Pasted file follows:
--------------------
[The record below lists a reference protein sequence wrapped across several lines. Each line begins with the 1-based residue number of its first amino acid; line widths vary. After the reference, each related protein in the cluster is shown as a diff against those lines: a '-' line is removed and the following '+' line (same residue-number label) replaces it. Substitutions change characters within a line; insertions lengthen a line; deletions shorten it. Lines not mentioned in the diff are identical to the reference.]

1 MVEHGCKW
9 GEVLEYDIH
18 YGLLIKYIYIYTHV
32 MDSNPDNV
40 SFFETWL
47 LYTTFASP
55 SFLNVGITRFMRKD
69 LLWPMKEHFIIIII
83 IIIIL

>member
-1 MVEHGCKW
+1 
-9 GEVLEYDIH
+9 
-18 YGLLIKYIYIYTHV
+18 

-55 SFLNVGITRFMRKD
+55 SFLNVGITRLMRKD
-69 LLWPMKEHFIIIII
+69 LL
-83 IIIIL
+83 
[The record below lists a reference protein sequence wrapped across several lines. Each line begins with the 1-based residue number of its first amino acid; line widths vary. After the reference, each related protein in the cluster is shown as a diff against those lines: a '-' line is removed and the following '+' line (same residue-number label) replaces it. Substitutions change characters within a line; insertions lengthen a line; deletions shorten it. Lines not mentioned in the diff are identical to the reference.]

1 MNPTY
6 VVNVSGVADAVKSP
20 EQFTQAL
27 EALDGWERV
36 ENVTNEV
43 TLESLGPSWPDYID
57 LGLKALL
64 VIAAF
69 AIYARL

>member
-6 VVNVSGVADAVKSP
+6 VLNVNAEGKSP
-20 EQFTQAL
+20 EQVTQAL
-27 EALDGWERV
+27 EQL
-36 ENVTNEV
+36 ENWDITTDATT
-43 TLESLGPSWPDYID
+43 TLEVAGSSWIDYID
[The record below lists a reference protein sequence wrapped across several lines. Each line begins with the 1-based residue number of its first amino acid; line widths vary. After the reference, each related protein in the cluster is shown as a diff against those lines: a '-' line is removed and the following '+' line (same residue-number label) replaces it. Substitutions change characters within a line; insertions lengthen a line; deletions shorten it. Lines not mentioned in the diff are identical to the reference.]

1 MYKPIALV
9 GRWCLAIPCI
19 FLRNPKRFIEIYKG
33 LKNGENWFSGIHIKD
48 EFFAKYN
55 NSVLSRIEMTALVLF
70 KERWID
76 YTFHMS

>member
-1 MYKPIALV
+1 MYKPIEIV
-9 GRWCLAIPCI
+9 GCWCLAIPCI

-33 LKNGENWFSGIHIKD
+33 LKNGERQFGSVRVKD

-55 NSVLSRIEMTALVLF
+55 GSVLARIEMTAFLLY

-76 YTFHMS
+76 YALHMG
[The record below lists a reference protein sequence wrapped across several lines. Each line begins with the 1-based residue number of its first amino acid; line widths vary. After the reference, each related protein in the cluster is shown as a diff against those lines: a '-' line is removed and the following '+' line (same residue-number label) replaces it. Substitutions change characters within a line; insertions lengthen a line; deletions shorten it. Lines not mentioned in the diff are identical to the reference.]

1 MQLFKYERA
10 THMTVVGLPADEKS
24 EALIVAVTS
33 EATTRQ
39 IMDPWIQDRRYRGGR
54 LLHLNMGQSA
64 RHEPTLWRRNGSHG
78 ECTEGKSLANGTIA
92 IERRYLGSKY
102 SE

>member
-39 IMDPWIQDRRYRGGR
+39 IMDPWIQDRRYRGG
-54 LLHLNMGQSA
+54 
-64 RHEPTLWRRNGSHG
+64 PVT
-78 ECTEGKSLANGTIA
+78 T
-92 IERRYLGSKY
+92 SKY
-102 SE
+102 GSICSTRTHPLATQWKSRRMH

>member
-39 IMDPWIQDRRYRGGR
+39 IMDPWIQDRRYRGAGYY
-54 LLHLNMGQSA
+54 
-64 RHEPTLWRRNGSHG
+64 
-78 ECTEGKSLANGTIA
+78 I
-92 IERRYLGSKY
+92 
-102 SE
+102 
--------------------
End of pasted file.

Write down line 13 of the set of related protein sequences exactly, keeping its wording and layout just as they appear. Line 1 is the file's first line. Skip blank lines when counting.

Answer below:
+1 